Music Teacher's Helper Blog

I recently received an email from a paying subscriber:

“I have used this website for 2 months, and I don’t know how I lived without it before!! it’s great! Thank you. Starting about a week ago, I’m getting all the time a window that says: ‘Security information: this page contains both secure and nonsecure items, would you like to display the nonsecure items?’ How do I get rid of it?”

Since we added SSL Data Encryption for paying plans, some teachers have noticed a warning when they login saying that there are secure and non-secure items on the page. This is a warning that Internet Explorer gives if not all the references to files on the page are https. Unfortunately (and incorrectly), it also gives the error if any of the links are pointing to about:blank, or null – which is still secure. Other browsers (such as Mozilla Firefox) do not warn about this since it is not a security issue.

But to get around this IE bug we changed a few links. It turns out the culprits were the bar chart on the home page, and the question mark help icons (when you hover over them).

Paying subscribers using Internet Explorer should no longer get warning about this unsecure items on a page. Thank you to those who pointed this out to me!

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A recent study published in the Oxford Journals confirms that young children who take music lessons have improved memory functions over children who do not. That’s not a huge surprise, and we’ve all heard studies like this before done on slightly older children. One interesting difference here, however, is that this is the first study to actually identify the effects on brain measurements in young children.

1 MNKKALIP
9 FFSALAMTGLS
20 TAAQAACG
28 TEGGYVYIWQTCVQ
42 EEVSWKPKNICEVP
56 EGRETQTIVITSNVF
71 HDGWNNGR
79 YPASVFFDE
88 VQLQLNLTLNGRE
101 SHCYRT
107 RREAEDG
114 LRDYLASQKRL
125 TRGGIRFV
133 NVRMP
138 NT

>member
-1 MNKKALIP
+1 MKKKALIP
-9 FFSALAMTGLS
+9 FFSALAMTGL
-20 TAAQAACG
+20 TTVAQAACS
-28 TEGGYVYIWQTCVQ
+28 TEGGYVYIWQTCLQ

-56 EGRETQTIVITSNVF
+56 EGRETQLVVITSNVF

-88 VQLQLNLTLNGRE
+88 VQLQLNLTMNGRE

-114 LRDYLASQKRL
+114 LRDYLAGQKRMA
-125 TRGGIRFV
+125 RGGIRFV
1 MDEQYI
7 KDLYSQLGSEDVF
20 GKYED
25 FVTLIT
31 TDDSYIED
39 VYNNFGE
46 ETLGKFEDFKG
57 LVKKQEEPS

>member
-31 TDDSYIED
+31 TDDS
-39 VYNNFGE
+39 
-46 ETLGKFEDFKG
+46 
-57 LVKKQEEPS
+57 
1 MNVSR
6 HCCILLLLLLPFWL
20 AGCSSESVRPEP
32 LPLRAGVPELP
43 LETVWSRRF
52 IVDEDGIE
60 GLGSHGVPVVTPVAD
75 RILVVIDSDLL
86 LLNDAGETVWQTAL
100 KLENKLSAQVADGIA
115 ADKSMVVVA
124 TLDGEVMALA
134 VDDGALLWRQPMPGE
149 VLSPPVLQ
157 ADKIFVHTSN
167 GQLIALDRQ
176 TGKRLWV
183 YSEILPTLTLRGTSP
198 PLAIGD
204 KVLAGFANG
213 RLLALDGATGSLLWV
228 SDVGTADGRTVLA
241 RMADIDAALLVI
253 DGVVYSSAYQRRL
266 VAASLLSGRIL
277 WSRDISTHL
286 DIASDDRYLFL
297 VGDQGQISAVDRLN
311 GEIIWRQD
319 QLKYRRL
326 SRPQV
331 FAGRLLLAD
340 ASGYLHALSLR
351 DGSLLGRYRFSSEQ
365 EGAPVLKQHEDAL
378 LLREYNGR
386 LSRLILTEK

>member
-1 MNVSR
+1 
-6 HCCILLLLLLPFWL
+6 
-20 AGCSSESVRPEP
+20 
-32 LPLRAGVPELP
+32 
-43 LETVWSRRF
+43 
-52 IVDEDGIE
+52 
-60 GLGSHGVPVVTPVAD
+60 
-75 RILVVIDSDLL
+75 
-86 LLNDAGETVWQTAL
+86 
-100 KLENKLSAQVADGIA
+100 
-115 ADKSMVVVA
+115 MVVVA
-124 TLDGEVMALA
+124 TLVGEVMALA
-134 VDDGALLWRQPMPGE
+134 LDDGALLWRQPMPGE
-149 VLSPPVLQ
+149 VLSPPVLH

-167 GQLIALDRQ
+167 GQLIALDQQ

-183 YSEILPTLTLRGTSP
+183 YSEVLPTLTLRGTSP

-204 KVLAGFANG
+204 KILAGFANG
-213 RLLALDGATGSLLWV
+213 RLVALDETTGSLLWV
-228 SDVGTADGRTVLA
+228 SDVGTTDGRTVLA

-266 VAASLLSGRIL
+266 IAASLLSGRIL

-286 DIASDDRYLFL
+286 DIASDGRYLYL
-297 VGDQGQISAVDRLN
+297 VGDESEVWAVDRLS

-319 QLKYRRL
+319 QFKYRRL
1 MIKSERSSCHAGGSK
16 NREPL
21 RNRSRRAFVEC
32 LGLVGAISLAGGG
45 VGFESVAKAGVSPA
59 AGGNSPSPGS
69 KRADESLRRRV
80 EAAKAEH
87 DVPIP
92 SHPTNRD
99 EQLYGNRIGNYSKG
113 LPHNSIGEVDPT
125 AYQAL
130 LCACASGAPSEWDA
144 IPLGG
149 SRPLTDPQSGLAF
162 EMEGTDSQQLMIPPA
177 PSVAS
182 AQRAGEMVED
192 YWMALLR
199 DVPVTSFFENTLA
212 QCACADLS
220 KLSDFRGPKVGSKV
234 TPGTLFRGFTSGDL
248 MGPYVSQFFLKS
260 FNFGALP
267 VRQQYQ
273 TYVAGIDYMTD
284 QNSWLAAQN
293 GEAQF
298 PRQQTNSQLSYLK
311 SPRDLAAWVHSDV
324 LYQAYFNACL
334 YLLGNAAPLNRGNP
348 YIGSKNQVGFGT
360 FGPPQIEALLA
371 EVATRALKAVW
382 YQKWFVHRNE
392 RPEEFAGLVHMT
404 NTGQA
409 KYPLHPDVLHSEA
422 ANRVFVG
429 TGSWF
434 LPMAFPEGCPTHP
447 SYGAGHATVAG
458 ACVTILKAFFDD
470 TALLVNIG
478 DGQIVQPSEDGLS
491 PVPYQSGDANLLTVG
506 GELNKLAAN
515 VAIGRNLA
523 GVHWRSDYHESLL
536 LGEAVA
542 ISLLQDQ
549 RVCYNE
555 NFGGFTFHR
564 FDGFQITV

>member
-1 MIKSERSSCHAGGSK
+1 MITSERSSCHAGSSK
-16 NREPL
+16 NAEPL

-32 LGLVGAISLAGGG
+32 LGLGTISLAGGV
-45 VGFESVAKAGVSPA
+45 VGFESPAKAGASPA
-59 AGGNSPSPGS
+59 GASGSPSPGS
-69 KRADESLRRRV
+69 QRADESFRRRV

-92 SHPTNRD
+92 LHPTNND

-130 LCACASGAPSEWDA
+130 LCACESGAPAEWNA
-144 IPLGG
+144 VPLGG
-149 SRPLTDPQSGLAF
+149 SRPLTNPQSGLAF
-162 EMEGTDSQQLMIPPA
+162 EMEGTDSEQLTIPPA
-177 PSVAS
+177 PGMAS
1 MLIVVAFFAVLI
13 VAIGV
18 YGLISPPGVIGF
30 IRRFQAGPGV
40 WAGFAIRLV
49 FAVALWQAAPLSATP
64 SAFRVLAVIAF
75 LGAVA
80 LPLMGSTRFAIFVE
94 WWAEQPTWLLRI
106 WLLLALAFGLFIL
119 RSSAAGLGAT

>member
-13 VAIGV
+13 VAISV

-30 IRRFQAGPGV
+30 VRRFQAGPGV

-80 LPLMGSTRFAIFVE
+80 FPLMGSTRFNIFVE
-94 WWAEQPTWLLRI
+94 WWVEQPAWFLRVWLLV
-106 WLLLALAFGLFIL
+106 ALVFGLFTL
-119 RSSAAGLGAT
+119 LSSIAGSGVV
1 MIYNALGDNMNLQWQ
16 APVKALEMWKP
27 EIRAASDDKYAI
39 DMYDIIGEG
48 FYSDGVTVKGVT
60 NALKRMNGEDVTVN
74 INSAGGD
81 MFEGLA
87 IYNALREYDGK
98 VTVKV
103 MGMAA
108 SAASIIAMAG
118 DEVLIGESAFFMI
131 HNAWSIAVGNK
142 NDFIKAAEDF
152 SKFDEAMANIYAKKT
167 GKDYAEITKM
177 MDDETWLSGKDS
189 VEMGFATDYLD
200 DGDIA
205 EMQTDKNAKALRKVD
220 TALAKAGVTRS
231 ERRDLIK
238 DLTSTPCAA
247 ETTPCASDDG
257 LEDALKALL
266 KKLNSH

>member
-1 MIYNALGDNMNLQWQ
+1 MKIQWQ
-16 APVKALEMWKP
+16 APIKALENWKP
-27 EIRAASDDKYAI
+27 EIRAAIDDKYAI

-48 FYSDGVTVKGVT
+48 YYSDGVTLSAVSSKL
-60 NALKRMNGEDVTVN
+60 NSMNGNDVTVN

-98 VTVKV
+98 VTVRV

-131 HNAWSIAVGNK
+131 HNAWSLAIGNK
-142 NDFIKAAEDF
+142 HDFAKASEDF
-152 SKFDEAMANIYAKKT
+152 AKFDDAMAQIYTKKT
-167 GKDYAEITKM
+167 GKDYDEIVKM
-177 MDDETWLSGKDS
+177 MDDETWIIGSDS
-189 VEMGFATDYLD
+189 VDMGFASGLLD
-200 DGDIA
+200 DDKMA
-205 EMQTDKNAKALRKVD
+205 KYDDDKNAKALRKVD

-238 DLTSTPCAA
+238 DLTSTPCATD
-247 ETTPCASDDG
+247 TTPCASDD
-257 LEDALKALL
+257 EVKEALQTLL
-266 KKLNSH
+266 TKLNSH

Read review at News Medical
Read the full artcile

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teaching older music students

I once had a beginning student named Harry, who was 72 years old. He did quite well, generally, but one day I heard him playing a tune all wrong.

The tune had the rhythm of quarter, eighth, eighth, repeated four times.  Then there were two quarter notes and a run of eighths.

He had played this tune fine before, but that day, he played all the notes straight through as eighth notes–da da da da da da–regardless of the written rhythms.

I said, “Harry, what are you doing? You know this tune.  See the quarter notes, and the eighth notes?”

Said Harry, “I didn’t want to waste time.”

Well, maybe this says something about older students.  After all, I have noticed that some of my older students allot a fixed time for themselves to “get good” at the instrument. But it’s true for kids, lawyers, business people–there always seem to be reasons to “not waste time.”

The thing is, music is time.

Sometimes I will play a tune like Happy Birthday to a student, with beautiful tone and intonation, but in all sixteenth notes.  They never recognize the melody.

Then I play the same tune with the right rhythm and they light up.  I even play it badly, with horrible sound and pitches but in the right rhythm.  They still know what melody it is, and they still like the song.

Sometimes people get so focused on pitches and tone that they sacrifice good timing, or destroy the continuity of a passage just to fix the pitch of one note.

But in the end, it seems to me, music is timing.

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